Gun-control advocate killed by a gun still can make a difference |

Gun-control advocate killed by a gun still can make a difference

by John L. Smith

The image of the federal prosecutor is easy to caricaturize. You know the routine: The humorless cog in the great grinding wheel of justice. Ramrod posture, expressionless profile. Dark suit, sensible shoes. More New Yorker cartoon than human, he’s Joe Friday with a law degree.

The federal criminal justice system is serious work for serious minds, and the caseload for many assistant U.S. attorneys is bruising; but what set the late Thomas Wales apart from the stereotypical image of the dedicated and Dickensian federal prosecutor was his undeniable energy and devotion to the cause of gun control in the great American shooting gallery.

In a word, Wales was engaged. He wasn’t a machine, but a man out to make a difference.

That’s only part of what makes the murder of the federal prosecutor at his Seattle-area home on the night of Oct. 11, 2001, such an awful shame. He was only 49. He left behind a daughter and son.

But at a time in our history when so many citizens are resigned to gun proliferation and murder rates that would send shivers through some war zones, Wales was outspoken in his belief that we can do better.

He was the president of Washington CeaseFire, a gun-control advocacy group.

Today, the Seattle FBI is asking for the public’s assistance in finding information leading to the identity of Wales’ killer. The bureau recently received an anonymous letter postmarked Jan. 23 from Las Vegas from a person who claimed to be responsible for the assassination.

That development has led me to find out more about Wales, who enjoyed a successful 18-year career with the U.S. attorney’s office and specialized in complex fraud cases.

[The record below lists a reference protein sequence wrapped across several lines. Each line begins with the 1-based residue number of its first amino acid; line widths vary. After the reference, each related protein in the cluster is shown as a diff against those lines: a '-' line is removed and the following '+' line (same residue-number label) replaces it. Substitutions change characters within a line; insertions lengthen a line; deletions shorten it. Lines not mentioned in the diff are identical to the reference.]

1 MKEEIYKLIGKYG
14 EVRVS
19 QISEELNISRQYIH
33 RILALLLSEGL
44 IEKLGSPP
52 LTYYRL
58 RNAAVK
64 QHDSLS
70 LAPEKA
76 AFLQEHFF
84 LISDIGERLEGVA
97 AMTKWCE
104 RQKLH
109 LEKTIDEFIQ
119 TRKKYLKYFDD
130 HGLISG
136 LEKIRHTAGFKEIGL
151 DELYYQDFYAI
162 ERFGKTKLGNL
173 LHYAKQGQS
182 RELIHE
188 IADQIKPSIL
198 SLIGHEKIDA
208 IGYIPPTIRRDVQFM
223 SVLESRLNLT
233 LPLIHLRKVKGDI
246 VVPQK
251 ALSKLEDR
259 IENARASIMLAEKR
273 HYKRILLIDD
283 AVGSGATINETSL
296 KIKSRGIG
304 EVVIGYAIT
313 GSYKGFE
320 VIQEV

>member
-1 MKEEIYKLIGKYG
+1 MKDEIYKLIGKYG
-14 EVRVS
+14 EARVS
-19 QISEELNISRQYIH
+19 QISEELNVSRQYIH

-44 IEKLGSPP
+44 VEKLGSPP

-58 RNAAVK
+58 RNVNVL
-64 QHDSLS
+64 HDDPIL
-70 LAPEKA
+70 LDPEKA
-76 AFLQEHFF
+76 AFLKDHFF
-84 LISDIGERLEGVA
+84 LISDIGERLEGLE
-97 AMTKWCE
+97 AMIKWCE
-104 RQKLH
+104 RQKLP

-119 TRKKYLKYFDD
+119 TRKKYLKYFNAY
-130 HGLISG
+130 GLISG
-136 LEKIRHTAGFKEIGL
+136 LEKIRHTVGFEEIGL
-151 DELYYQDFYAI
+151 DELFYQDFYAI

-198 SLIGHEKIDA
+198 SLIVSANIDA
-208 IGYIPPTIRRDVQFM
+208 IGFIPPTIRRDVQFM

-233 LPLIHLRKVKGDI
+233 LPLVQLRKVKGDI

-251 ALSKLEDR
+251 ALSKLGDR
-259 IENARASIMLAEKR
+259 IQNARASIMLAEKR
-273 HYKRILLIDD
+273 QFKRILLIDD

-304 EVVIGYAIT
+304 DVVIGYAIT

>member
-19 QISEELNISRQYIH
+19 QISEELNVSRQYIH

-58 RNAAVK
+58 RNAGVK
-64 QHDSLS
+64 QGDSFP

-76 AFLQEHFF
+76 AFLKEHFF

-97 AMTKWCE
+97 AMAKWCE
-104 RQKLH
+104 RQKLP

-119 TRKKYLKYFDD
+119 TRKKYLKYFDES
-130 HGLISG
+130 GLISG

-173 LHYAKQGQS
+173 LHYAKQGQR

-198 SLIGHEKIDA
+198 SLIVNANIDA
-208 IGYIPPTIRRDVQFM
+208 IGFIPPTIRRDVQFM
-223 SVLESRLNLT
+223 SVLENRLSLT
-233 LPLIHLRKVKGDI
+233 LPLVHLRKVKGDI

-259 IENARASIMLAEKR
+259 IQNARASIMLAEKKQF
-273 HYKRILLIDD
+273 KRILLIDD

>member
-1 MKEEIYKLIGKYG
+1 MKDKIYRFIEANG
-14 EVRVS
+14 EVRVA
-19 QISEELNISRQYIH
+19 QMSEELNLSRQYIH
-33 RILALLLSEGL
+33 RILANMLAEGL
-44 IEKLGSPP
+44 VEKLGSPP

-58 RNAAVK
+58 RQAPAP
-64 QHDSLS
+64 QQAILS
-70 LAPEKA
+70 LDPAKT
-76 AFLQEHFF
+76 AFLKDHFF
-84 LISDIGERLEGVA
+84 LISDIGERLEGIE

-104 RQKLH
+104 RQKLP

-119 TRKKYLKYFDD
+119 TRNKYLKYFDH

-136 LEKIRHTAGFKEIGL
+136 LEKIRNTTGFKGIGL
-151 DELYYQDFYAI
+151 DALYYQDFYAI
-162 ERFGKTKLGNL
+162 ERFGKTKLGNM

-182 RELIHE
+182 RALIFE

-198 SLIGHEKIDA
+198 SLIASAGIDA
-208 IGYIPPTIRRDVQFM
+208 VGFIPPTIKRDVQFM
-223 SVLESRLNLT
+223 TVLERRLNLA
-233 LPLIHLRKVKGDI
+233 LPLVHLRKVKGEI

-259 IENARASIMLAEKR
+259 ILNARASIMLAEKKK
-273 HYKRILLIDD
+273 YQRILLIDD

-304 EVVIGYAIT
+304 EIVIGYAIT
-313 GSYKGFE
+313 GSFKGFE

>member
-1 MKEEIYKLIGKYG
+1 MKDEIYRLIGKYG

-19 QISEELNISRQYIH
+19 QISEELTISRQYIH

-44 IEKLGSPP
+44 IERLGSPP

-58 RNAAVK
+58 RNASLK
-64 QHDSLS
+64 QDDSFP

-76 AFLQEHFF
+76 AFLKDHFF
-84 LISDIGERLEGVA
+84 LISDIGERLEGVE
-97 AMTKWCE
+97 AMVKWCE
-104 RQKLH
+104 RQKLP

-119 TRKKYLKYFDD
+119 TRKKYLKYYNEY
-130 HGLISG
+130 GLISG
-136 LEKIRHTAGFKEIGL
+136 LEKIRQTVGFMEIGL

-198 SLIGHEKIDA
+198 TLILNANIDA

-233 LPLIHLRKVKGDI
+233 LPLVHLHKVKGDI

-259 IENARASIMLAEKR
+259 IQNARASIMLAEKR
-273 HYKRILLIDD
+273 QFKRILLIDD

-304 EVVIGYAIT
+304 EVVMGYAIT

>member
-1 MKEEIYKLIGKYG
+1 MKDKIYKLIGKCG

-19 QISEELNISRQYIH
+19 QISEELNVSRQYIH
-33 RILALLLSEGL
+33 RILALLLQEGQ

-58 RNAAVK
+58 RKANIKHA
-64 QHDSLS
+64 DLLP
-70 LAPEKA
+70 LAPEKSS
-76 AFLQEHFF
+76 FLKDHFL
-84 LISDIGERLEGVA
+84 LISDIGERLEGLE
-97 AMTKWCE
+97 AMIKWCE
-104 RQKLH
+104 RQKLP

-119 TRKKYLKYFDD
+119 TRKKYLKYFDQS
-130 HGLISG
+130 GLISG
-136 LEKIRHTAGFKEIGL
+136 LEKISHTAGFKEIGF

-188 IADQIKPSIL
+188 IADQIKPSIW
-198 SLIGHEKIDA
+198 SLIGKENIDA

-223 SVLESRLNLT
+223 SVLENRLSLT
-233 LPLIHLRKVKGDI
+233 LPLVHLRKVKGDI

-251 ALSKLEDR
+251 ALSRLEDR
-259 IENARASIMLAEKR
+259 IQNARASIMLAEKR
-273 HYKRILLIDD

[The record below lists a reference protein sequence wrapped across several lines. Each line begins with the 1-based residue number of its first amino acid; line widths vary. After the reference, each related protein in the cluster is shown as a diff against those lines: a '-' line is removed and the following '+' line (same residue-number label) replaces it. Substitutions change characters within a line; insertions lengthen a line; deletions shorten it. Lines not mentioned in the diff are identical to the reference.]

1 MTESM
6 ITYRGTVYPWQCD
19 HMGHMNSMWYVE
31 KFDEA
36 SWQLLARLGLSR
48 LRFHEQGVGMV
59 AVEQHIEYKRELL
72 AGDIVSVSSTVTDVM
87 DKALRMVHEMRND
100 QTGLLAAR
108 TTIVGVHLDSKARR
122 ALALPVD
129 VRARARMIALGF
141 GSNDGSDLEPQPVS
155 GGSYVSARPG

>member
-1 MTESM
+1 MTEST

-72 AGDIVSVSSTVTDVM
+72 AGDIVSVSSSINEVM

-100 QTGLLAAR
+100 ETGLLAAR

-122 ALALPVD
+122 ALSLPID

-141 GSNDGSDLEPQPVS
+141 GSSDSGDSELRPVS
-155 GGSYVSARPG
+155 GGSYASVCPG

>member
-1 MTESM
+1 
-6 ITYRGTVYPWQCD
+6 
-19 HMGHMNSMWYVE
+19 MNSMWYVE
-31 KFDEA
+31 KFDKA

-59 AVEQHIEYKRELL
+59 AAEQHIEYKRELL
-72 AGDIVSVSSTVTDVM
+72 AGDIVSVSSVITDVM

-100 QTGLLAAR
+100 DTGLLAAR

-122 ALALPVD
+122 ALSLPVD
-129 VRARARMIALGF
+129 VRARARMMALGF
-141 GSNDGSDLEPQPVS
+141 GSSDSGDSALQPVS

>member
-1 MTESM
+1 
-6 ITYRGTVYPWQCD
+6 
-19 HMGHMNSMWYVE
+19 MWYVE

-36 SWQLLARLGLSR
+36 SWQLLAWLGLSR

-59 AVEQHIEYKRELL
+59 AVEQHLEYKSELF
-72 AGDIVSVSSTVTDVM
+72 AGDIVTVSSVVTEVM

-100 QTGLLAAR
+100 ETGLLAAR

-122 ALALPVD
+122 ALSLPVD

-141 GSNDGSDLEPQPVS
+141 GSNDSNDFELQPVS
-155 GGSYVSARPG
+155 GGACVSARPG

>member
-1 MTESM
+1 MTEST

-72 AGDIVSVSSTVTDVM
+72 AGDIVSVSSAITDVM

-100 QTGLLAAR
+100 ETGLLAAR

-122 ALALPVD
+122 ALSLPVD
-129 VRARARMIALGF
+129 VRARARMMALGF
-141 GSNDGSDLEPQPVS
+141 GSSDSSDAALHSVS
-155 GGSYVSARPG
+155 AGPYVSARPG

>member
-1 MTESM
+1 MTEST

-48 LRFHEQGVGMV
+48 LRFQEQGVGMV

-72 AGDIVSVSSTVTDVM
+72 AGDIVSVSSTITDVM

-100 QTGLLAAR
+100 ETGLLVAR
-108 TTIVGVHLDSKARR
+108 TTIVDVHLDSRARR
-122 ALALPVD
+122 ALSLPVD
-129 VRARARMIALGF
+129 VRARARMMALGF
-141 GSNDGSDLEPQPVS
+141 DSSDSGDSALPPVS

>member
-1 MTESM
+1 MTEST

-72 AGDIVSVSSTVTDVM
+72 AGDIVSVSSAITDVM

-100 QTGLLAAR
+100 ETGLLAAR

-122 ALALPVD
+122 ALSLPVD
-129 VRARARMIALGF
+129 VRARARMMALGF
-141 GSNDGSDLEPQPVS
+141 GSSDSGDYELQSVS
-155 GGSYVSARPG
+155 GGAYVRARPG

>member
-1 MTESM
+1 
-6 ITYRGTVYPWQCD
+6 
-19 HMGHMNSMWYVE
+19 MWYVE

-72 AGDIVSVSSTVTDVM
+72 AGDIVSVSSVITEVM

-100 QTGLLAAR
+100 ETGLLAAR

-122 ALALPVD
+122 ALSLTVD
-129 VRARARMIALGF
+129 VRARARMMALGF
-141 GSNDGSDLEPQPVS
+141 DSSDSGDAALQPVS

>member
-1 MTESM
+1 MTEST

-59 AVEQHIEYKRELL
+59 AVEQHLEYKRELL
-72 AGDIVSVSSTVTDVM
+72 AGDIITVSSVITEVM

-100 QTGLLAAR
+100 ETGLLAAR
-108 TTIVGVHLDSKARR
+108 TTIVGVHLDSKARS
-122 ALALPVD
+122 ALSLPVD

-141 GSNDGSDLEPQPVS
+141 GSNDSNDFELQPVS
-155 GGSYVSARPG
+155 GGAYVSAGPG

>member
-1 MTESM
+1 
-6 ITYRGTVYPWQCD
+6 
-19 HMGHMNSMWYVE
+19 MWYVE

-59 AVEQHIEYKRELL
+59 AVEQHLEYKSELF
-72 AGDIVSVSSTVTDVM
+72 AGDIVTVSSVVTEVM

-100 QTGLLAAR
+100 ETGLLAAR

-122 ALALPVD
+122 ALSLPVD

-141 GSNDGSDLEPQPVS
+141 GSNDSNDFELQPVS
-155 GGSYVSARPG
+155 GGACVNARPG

But he didn’t allow his career to dampen his political beliefs, and I admire that.

Never mind whether you agree with his cause or think the slightest constraint on the Second Amendment is too much. Wales was a man who possessed the courage of his convictions. That he would die from a coward’s gun is the cruelest sort of irony.

Seattle police Chief Gil Kerlikowske first met Wales when they shared a panel discussion on gun violence at the University of Washington Law School. Wales was articulate and well-versed on the subject, but what impressed Kerlikowske most was his unflappable patience with the coughing hecklers in the audience who tried to distract him from his message.

“Tom was able to work around it to get his point across,” Kerlikowske recalls. “He maintained his composure the whole time and was able to get his point across.”

The chief lived just four blocks from Wales in the Queen Anne section of Seattle. He heard the confused call about the shooting, and quickly drove to the crime scene.

“It’s almost worse than when a police officer gets shot, in some ways, if that’s possible,” he says.

“Cops know about the danger. They wear body armor, have guns and radios, et cetera. They understand the danger issues. Prosecutors, especially those who prosecute gangs and organized crime, do an incredibly dangerous job, too.”

Since that night, Kerlikowske and his wife, Anna, have become friends with Wales’ daughter, Amy, an Oxford graduate who has focused her studies on public health and firearms. Like her father, she is articulate and outspoken.

The killer silenced the man, but not his message about the plague of gun violence in a country with a seemingly limitless blood lust.

On the Thomas C. Wales Foundation Web site, I found this quote from him:

“The founders of this nation declared their independence to create a more perfect nation, not a perfect nation. They knew it would always be a work in progress, depending on each following generation to continue the work. And as they were right in so many things, they were right in that.

“There is work to be done. And it doesn’t have to be sweeping change that you accomplish. What are we, most of us who are active? We’re the little rudders that eventually get the big ship to turn. It doesn’t take a lot to make a difference.”

He was not a machine, but a man.

Right now, I wonder if there’s someone in Las Vegas who could make the difference that results in justice for Thomas Wales.

• John L. Smith’s column, reprinted from the Las Vegas Review-Journal, appears on Thursdays on the Appeal’s Opinion page. E-mail him at or call (702) 383-0295.